Which are the best foods to fight colds and flu?

Is your ribcage sore from coughing? Does your nose feel like it’s never going to stop running? Is your head fuzzy with catarrh? Are you wheezing, sneezing, snuffling and finding it hard to breathe? Are you shivering one minute, then burning up the next? You’re certainly not alone. Colds and flu affect many of us, particularly at this time of year when the temperature drops. The NHS offers free flu jabs for the elderly and vulnerable and there are a variety of prescription drugs and over-the-counter remedies for coughs and colds; but you can also help to boost your immune system and speed-up recovery by drinking plenty of fluids and eating certain foods.


We should always aim to drink around 8 glasses of water per day, but drinking fluids is especially important when we have colds or flu. Drinking any kind of fluid is good, since it replenishes lost fluids, keeps the mucus membranes moist and helps to loosen phlegm, but green tea is believed to be particularly beneficial as it contains antioxidants which help boost the immune system.

Chicken soup

Chicken soup is not only comforting when you feel unwell; it also helps to make you feel better by slowing down the activity of white blood cells, which can cause inflammation of the lungs.

Foods rich in Vitamin C

There’s no absolute proof that Vitamin C can prevent you from getting a cold but it may help to speed up recovery by a couple of days by lessening the symptoms. Foods containing Vitamin C, such as oranges, tomatoes, broccoli and strawberries do have a slight antihistaminic effect, reducing swelling of the nasal linings and helping you to breathe more easily.

Spicy foods

Why do we tend to want spicy foods when we’ve got a cold? Possibly because we often feel that they’re about the only thing we can taste – or maybe it’s our body’s way of helping us out. It turns out that spicy food containing chillies, garlic and turmeric are great for breaking up sinus congestion.

Foods rich in iron and zinc

Iron and zinc are good weapons for fighting infection, so make sure that you include them in your meals. Lean meat, poultry, fish, shellfish, dark green leafy vegetables, apricots, pumpkin seeds and dark chocolate are all excellent sources.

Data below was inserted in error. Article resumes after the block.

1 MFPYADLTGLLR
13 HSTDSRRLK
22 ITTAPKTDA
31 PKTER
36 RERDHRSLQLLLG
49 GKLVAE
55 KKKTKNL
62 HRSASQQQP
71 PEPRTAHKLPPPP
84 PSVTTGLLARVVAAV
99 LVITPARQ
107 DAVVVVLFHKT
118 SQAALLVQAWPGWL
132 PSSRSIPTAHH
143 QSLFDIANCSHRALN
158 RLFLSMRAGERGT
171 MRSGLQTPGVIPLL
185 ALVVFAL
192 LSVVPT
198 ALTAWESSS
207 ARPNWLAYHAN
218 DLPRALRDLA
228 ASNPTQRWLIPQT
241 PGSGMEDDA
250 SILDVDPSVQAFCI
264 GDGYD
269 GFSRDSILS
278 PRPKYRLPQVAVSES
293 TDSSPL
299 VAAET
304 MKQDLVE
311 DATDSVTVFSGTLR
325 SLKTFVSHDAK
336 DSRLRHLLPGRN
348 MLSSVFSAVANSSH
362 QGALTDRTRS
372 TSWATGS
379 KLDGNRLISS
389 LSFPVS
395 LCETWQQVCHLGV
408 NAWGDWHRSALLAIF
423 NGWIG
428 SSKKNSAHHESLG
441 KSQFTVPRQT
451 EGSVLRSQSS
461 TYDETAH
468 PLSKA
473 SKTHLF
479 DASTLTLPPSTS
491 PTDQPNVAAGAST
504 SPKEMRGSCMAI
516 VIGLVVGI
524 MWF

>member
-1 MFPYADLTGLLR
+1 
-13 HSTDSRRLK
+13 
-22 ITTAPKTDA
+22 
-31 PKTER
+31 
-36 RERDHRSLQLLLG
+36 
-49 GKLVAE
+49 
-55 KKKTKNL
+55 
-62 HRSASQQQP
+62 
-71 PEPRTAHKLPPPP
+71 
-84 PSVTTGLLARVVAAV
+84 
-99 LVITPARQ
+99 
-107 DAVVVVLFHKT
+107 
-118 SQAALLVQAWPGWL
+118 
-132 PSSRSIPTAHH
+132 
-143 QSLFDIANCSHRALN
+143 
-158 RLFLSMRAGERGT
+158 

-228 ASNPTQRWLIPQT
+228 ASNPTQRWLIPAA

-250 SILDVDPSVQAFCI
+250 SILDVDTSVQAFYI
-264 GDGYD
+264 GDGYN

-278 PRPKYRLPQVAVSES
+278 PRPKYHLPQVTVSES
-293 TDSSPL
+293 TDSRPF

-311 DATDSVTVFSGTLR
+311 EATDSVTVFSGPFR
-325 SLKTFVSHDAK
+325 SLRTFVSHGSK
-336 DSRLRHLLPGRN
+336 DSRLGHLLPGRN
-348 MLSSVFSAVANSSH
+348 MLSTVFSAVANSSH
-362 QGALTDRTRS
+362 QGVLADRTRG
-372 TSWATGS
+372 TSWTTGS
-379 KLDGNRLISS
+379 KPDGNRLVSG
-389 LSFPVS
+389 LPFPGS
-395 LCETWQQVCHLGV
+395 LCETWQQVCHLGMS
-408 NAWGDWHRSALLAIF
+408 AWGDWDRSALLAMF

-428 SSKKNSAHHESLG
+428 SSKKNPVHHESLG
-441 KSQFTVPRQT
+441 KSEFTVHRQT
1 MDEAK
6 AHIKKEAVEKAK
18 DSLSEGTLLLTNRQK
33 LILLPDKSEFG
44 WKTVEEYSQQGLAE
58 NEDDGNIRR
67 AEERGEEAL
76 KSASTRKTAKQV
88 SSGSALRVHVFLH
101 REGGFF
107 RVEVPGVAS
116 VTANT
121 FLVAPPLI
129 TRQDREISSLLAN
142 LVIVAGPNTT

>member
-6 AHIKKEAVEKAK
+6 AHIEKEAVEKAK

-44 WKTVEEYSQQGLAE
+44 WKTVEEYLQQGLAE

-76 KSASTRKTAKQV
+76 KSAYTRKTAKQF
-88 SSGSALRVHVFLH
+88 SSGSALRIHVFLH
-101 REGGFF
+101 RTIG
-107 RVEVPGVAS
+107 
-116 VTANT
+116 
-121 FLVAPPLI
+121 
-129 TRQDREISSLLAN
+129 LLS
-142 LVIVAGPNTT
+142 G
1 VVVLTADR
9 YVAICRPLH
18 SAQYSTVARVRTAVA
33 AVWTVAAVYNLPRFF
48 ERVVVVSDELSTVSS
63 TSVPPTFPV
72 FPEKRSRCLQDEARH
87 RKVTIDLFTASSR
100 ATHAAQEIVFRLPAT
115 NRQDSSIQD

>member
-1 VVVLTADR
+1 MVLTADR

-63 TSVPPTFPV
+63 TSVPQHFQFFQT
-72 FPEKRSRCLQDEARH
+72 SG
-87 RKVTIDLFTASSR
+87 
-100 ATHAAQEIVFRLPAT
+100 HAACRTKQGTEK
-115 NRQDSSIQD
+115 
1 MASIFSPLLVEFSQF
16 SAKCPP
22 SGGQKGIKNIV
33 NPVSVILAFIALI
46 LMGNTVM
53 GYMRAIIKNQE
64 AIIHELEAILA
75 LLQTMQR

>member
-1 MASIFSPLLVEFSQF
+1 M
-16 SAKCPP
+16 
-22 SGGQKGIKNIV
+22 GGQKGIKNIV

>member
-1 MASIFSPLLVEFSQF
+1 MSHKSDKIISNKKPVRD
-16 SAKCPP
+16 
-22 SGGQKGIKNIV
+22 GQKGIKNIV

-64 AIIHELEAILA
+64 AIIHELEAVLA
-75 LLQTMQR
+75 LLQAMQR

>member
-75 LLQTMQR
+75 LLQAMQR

Honey is considered to be a bit of a wonder food. Not only does it seem to keep forever, it has soothing properties. If you have a spoonful of honey it can help reduce a cough by coating the throat and soothing the irritation. What’s more it is antibacterial (in ancient times it was used to heal wounds) and can give an instant energy boost. Plus it contains fewer calories than sugar.

How to help prevent a cold from spreading

Colds and flu are viruses and can be spread from one person to another through coughing and sneezing or by touching either people or surfaces. If you already have a cold and want to stop it from spreading to others there are a few simple steps you can take:

Don’t go to work – you’ll only pass it on to colleagues. Better that you stay at home, get some rest and take plenty of fluids.

Always cover your mouth when you cough or sneeze – ideally with a tissue.

Use tissues rather than handkerchiefs – once you’ve used a tissue, dispose of it. Don’t stuff it up your sleeve or into a pocket.

Wash your hands regularly – this is extremely important! Wash properly after blowing your nose, coughing or sneezing into your hand, using the toilet or handling food or crockery. You should be doing this anyway, but if you have a virus it’s even more important than ever.

Clean hard surfaces and wash bedding – Did you know that cold and flu viruses can live on hard surfaces for up to 48 hours? Well, you do now! To stop them from spreading clean any surfaces that you handle often, for example light switches, keyboards, remote controls, phones, door knobs etc. A disinfectant wipe should do the trick! You might also want to change bedding and wash towels more regularly.

Preventing viruses from being transmitted is exceedingly important if you work in the food industry. For information on all Food Safety courses from basic to advanced.

I’m off to make some chicken soup and take some honey. If you’re suffering too, hope you feel much better soon!

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